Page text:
Common LinkedIn Mistakes for Job Seekers
In terms of job search software, social media has become a dominant software within the job seeker’s software field. It’s because, of all the social media websites, LinkedIn is unquestionably the most well-liked, as it’s primarily used for professional development and may thus be classified as a Skilled Community. LinkedIn is also widely used by recruiters and hiring managers to find top talent, so you will frequently have the opportunity to showcase your skills, achievements, and persona by effectively utilizing this media.
In October of 2011, we published a blog post titled “How to Use Your Community When Job Searching,” and LinkedIn took center stage. We also published “5 Common LinkedIn Errors” in May of 2013, but we wanted to highlight some additional points we’ve observed. However, keep in mind that LinkedIn has different etiquette guidelines than Facebook or Twitter because the goal of LinkedIn is to make professional connections rather than social ones. The following are the most common LinkedIn mistakes we see people make:
1.) Selfishness: When was the last time you unselfishly recommended someone on LinkedIn? Especially if you’ve recently worked with an important mission supervisor or an incredible Research Coordinator, why haven’t you given them a recommendation on LinkedIn without expecting anything in return?
2.) Laziness: Have you ever succumbed to the temptation of only making connections when you want one thing? Your effectiveness may be jeopardized if you wait until you need a job and then send out mass invites; you will then exude desperation. Because your skilled colleagues want to help those who help themselves, you should be constantly engaged in building and nurturing your community.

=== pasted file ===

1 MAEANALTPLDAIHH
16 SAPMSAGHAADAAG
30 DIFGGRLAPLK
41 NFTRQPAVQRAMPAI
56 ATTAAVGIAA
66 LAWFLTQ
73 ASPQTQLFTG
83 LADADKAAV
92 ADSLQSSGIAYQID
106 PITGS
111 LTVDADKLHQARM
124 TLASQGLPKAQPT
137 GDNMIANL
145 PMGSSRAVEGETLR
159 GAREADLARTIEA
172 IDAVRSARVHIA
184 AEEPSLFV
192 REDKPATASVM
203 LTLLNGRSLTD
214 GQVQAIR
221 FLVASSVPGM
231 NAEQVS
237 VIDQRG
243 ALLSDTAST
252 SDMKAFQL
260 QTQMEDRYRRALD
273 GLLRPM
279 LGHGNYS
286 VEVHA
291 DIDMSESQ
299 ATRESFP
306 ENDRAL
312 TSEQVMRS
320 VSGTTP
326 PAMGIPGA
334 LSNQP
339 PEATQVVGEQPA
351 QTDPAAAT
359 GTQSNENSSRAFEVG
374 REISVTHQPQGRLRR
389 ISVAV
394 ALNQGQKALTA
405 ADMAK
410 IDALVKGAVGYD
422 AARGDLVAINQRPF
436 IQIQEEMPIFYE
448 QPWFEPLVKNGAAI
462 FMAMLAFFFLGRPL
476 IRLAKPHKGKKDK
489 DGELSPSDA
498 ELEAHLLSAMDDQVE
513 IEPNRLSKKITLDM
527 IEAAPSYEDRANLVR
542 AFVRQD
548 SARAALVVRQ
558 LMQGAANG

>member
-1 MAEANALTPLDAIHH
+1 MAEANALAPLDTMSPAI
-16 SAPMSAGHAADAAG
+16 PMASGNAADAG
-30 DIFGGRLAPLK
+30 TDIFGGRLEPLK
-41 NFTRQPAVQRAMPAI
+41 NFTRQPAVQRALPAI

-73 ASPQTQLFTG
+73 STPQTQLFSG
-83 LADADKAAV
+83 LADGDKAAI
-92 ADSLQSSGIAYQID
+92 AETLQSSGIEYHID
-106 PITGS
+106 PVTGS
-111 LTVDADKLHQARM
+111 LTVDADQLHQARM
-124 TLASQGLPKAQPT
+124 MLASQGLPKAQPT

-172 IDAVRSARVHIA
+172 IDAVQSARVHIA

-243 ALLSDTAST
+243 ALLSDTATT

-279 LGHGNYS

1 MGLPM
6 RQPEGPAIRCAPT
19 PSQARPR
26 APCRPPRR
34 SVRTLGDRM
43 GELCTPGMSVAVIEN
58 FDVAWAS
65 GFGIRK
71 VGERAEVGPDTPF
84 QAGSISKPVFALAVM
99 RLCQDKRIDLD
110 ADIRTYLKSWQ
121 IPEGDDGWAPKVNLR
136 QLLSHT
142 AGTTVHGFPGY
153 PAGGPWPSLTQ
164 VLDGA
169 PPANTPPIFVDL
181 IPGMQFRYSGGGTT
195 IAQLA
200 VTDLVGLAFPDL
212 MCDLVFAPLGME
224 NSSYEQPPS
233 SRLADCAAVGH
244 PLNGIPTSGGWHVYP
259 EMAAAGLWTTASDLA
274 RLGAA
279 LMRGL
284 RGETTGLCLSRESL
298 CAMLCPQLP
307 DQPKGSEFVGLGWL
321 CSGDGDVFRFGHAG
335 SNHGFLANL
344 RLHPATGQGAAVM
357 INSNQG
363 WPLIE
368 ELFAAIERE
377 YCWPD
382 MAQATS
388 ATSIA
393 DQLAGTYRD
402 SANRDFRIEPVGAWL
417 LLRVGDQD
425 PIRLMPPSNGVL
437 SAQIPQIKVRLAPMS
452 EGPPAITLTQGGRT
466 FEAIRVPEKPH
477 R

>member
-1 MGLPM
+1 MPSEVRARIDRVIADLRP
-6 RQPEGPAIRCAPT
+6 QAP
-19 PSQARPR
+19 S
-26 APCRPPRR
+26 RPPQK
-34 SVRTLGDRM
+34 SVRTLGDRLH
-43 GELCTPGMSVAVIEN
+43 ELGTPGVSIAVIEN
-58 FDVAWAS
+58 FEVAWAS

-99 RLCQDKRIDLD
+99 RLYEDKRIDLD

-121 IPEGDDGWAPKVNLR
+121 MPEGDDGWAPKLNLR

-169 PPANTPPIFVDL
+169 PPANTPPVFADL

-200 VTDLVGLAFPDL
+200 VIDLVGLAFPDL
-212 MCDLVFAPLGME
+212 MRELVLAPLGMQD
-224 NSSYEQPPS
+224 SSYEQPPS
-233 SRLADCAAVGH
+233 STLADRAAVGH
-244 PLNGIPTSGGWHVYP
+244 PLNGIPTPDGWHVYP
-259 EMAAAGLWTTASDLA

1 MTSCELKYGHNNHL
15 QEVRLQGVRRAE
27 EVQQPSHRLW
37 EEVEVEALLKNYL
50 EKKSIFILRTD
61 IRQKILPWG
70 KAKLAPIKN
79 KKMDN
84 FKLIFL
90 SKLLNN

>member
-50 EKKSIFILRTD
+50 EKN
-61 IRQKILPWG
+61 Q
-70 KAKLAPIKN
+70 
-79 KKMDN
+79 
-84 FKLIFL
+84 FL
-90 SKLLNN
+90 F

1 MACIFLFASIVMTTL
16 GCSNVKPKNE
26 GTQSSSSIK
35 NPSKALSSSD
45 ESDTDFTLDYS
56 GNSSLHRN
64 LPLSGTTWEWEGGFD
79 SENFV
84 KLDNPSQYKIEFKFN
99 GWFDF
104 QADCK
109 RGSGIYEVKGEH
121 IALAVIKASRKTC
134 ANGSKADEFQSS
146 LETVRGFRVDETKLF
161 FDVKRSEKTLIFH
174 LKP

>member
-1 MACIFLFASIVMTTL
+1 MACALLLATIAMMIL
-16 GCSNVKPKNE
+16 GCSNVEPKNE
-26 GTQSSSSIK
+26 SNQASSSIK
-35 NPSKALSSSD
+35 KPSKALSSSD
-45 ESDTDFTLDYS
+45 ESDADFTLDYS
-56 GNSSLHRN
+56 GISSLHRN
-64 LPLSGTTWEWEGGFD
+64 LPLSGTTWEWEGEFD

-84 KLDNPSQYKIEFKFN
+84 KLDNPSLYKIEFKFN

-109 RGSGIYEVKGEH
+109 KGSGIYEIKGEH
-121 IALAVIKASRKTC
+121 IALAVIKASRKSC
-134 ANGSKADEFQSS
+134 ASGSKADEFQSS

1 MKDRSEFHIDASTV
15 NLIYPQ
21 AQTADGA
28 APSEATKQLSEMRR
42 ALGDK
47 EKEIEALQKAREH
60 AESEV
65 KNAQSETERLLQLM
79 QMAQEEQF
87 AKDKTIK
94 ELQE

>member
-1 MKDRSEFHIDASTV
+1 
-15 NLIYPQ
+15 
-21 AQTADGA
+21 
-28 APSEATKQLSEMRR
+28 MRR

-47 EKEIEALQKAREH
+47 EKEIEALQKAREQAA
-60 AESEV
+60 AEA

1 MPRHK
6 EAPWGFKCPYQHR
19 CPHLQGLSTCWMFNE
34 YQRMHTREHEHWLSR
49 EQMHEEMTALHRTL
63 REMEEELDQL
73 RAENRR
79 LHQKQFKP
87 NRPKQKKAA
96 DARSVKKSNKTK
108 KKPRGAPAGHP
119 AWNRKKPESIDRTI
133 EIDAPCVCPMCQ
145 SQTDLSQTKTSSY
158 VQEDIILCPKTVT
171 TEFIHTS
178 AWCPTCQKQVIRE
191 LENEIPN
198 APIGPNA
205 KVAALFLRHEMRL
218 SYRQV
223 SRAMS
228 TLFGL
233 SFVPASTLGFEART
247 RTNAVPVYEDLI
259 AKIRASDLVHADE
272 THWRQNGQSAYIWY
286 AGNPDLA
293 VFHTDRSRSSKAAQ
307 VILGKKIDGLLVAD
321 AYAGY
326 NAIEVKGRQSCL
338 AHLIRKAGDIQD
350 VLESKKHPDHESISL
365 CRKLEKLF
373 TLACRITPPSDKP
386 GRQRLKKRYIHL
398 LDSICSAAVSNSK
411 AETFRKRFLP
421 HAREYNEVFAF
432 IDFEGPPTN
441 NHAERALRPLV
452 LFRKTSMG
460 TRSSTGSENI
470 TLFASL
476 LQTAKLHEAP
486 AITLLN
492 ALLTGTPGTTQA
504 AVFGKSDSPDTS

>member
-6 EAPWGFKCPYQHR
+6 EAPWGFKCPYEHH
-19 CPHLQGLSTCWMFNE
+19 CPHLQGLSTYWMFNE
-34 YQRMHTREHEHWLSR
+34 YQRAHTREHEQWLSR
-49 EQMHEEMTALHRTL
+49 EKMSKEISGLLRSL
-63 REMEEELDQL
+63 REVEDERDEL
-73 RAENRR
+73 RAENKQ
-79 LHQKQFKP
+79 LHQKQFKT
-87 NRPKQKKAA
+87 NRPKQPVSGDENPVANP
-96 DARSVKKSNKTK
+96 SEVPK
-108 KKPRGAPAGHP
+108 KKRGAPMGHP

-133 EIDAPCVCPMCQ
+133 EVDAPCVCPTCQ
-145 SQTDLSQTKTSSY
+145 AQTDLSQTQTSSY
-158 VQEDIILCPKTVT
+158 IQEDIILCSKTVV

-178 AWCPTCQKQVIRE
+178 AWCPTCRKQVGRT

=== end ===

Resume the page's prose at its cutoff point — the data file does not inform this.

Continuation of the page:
3.) Do You Have a Technique? Building a great community entails hand-picking people who can benefit you professionally (and also you them). It is not so much about the size of your community as it is about the quality of your connections. You should benefit from expanding your network through referrals, colleagues, and group members. Remember to leverage your existing community by sending tailored invite requests to second and third LinkedIn connections.
4.) Inappropriate Habits: LinkedIn is not the same as YouTube, Twitter, or Facebook. LinkedIn, as a Skilled Community Building platform, is used to connect people with potential hiring managers, employers, prospects, or clients. Remember that you’re constructing your personal model with each interaction, and once you put something in writing, it’s set in stone. Maintain your professionalism AT ALL TIMES. Test your spelling, grammar, and, most importantly, ALWAYS use your mind.
5.) Are you paying attention to the important points? On LinkedIn, we see people constantly lacking alternatives to build their model in two areas.
First and foremost, have you ever participated in LinkedIn right now? Are you missing out on conversations taking place in your current community? Joining thought leaders’ networks is a great way to connect with them, participate in ongoing discussions, and share articles. One of these high-quality exercises will drive visitors to your website and may convey a slew of new connections!
Second, how particular do your future colleagues or hiring managers feel when they receive the standard “I’d like to add you to my skilled community on LinkedIn” invitation whenever you use the generic connection request? Personalize your request so that the potential buyer or boss appreciates the value you bring to the table and is enticed to accept!
Investing in a Successful Life,